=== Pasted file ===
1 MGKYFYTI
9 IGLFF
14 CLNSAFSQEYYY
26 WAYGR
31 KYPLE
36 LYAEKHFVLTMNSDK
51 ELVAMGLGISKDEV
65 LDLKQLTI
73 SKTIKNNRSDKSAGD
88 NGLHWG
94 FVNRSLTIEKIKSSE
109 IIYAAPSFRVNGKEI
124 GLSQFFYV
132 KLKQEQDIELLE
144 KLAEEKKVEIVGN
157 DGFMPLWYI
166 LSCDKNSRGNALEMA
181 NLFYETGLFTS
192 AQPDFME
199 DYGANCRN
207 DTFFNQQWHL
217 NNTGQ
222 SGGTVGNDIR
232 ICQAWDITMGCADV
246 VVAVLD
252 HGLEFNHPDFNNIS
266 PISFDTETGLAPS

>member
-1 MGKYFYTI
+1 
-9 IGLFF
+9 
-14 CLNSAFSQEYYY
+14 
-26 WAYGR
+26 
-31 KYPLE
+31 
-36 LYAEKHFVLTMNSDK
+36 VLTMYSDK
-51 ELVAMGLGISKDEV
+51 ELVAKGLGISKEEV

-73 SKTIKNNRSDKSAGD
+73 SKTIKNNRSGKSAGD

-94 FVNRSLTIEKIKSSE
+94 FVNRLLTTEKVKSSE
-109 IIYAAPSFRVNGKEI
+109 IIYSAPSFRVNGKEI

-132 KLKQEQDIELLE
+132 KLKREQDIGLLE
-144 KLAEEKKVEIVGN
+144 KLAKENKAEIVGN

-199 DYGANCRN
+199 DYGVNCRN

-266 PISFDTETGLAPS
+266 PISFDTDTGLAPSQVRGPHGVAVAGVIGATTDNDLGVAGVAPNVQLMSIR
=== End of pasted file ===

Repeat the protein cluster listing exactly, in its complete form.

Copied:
1 MGKYFYTI
9 IGLFF
14 CLNSAFSQEYYY
26 WAYGR
31 KYPLE
36 LYAEKHFVLTMNSDK
51 ELVAMGLGISKDEV
65 LDLKQLTI
73 SKTIKNNRSDKSAGD
88 NGLHWG
94 FVNRSLTIEKIKSSE
109 IIYAAPSFRVNGKEI
124 GLSQFFYV
132 KLKQEQDIELLE
144 KLAEEKKVEIVGN
157 DGFMPLWYI
166 LSCDKNSRGNALEMA
181 NLFYETGLFTS
192 AQPDFME
199 DYGANCRN
207 DTFFNQQWHL
217 NNTGQ
222 SGGTVGNDIR
232 ICQAWDITMGCADV
246 VVAVLD
252 HGLEFNHPDFNNIS
266 PISFDTETGLAPS

>member
-1 MGKYFYTI
+1 
-9 IGLFF
+9 
-14 CLNSAFSQEYYY
+14 
-26 WAYGR
+26 
-31 KYPLE
+31 
-36 LYAEKHFVLTMNSDK
+36 VLTMYSDK
-51 ELVAMGLGISKDEV
+51 ELVAKGLGISKEEV

-73 SKTIKNNRSDKSAGD
+73 SKTIKNNRSGKSAGD

-94 FVNRSLTIEKIKSSE
+94 FVNRLLTTEKVKSSE
-109 IIYAAPSFRVNGKEI
+109 IIYSAPSFRVNGKEI

-132 KLKQEQDIELLE
+132 KLKREQDIGLLE
-144 KLAEEKKVEIVGN
+144 KLAKENKAEIVGN

-199 DYGANCRN
+199 DYGVNCRN

-266 PISFDTETGLAPS
+266 PISFDTDTGLAPSQVRGPHGVAVAGVIGATTDNDLGVAGVAPNVQLMSIR